President Barack Obama moved quickly to respond to the "epidemic of gun violence" in America, which results in more than 30,000 deaths each year, by signing 23 executive orders and calling on Congress to pass specific proposals, including universal background checks and a ban on military style assault weapons. But he also acknowledged that getting Congress to act "will be difficult."
The president's heartfelt announcement came barely a month following the horrific mass murders by a lone gunmen in Newtown, Connecticut, at the Sandy Hook Elementary School. "In the month since 20 precious children and six brave adults were violently taken from us at Sandy Hook Elementary," the president said, "more than 900 of our fellow Americans have reportedly died at the end of a gun -- 900 in the past month."
Vice President Joe Biden and four young children, who had written the president following the shooting, joined President Obama. The president read excerpts from their letters, including one from a boy named Grant, "I think there should be some changes. We should learn from what happened at Sandy Hook. I feel really bad."
The president had asked Vice President Biden to lead a task force and make recommendations to curtail gun violence. Those recommendations were submitted to the president earlier this week, and the president used them as the basis for his announcement.
President Obama called on Congress, "to require a universal background check for anyone trying to buy a gun." Currently, there is a law that requires only licensed gun dealers to do background checks. But gun buyers can avoid a check by purchasing a weapon at a gun show or from a private seller.
The president asked Congress to "restore" a ban on military-style assault weapons, and a 10 round limit for magazines. Mr. Obama pointed out that a gunman using an assault weapon was able to shoot 70 people in "a matter of minutes" at an Aurora, Colorado, movie theater last July, and kill 12. "Weapons designed for the theater of war have no place in a movie theater" he said. He also called on Congress to "get tougher on people who buy guns with the expressed purpose of turning around and selling them to criminals."
The executive orders he signed are all focused on giving local officials and organizations the "tools" they need to reduce gun violence. "We will help schools hire more resource officers if they want them, and develop emergency preparedness plans," the president said. "We will make sure mental health professionals know their options for reporting threats of violence." He also said he will direct the Center for Disease Control to study the cause of gun violence and asked Congress to "fund research into the effects that violent video games have on young minds."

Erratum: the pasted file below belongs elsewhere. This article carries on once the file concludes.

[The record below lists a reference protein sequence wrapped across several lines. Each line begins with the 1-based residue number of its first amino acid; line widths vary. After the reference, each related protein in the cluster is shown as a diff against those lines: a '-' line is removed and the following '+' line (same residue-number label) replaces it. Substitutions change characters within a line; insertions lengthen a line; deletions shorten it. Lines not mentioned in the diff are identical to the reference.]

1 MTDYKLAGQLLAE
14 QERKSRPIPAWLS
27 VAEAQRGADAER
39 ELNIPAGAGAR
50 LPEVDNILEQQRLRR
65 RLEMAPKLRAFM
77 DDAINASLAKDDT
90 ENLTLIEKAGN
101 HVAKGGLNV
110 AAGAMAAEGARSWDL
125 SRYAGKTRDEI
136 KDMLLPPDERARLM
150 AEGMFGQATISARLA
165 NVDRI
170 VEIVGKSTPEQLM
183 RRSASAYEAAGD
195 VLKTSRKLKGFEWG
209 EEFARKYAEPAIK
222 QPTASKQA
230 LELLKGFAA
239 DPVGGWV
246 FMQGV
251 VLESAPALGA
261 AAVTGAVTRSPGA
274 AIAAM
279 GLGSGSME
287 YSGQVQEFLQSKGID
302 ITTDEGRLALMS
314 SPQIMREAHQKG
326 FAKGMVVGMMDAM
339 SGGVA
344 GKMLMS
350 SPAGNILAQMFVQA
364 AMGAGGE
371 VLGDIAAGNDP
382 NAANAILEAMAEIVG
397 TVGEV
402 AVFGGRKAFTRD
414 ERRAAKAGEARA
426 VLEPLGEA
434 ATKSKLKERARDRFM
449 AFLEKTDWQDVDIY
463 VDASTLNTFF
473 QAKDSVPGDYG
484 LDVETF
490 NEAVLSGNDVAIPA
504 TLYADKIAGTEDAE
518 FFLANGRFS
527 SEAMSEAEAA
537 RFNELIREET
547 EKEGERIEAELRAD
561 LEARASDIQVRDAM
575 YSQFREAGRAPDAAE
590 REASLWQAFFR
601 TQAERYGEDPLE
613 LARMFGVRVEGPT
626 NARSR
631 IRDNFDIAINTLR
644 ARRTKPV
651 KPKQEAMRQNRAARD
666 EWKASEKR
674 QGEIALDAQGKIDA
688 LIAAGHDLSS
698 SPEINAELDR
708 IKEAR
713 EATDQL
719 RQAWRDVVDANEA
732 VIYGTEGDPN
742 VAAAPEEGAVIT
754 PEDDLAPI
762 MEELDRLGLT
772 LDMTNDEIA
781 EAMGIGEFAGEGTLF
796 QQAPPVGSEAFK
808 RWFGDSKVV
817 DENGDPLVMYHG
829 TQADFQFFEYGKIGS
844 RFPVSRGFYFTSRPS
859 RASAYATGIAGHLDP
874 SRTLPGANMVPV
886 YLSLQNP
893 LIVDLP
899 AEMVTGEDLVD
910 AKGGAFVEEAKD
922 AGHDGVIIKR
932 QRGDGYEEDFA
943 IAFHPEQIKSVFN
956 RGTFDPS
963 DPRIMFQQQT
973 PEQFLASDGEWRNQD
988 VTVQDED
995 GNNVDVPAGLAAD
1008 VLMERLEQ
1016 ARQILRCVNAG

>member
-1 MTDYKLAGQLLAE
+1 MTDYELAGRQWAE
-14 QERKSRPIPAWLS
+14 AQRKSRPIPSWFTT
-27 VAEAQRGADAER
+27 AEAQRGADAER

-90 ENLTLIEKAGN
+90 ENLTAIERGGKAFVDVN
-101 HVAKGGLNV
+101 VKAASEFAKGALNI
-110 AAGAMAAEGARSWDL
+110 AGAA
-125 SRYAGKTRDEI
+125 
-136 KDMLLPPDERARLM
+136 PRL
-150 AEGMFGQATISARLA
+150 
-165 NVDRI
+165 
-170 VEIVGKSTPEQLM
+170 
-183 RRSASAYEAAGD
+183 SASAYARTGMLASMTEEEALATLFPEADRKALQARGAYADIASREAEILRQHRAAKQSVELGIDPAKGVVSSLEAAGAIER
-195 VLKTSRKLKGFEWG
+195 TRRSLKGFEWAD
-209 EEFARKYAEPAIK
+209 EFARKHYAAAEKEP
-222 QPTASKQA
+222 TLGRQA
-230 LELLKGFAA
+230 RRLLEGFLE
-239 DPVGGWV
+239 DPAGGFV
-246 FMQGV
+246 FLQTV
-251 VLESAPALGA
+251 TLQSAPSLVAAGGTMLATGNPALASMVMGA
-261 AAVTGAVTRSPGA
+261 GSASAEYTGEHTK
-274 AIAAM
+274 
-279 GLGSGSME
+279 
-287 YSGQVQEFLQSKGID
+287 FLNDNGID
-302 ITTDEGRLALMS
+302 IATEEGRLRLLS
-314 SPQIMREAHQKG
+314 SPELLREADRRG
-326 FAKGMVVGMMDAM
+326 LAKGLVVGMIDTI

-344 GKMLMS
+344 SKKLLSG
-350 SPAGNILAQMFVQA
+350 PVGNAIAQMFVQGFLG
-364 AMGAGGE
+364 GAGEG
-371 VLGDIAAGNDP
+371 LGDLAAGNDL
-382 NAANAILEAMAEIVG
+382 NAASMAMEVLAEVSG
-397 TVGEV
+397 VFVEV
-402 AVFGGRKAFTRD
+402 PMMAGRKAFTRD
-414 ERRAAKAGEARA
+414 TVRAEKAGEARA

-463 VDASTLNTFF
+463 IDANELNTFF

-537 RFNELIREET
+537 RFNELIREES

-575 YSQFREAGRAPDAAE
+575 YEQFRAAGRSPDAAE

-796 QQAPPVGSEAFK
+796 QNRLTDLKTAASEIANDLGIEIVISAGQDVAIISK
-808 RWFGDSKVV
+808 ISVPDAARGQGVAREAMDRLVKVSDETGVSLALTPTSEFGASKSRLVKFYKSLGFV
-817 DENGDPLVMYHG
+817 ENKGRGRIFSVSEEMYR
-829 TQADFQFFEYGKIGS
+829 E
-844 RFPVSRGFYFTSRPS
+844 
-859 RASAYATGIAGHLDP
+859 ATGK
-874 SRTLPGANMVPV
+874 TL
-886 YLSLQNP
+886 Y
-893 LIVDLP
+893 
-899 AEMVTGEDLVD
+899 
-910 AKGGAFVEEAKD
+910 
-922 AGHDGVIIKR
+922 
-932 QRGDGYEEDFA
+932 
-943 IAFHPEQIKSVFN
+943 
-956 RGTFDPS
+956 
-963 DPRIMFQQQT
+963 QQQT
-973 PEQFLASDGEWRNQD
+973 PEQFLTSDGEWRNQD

In his remarks, Mr. Obama said, "I believe the Second Amendment guarantees an individual right to bear arms. I respect our strong tradition of gun ownership and the rights of hunters and sportsmen. There are millions of responsible, law-abiding gun owners in America who cherish their right to bear arms for hunting or sport or protection or collection."
Saying that with rights come responsibilities, the president shifted his argument from the rights of gun owners:
That most fundamental set of rights to life, liberty and the pursuit of happiness, fundamental rights that were denied to college students at Virginia Tech and high school students at Columbine and elementary school students in Newtown; and kids on street corners in Chicago on too frequent a basis to tolerate; and all the families who never imagined they'd lose a loved one to -- to a bullet, those rights are at stake.
Mr. Obama said, "We're responsible."
In advance of President Obama's announcement, the National Rifle Association posted a video on its website that criticized the president as an "elitist hypocrite" for opposing its proposal to put armed guards in every school. It said that the president's daughters have Secret Service protection. This is an indication of just how far the NRA will go to stop any gun control efforts. The NRA and gun manufacturers make large political donations to members of Congress, which they will use as leverage against any curtailment of gun rights.
But Mr. Obama anticipated his critics: "There will be pundits and politicians and special interest lobbyists publicly warning of a tyrannical all-out assault on liberty, not because that's true, but because they want to gin up fear or higher ratings or revenue for themselves." He even cited President Ronald Reagan's support of a 1994 ban on military assault weapons. But Rep. Tim Huelskamp, of Kansas, later responded by criticizing the Obama administration, "Apparently public safety matters only when there's political gain to be had. How can we expect them to act on new laws if they cannot even enforce the ones that currently exist?"
President Obama should be applauded for taking quick action to reduce the plague of gun violence in America in the wake of Sandy Hook. It will take strong and persistent leadership from the White House to get Congress to act on any of his proposals. While polls indicate a majority of Americans support some action, many congressmen represent districts that strongly oppose any gun legislation. The president recognized this in his remarks, "We're going to need voices in those areas and those congressional districts where the tradition of gun ownership is strong to speak up and to say this is important."
Perhaps they can start by reflecting on the words written to the president by young Julia, "I'm not scared for my safety, I'm scared for others. I have four brothers and sisters, and I know I would not be able to bear the thought of losing any of them."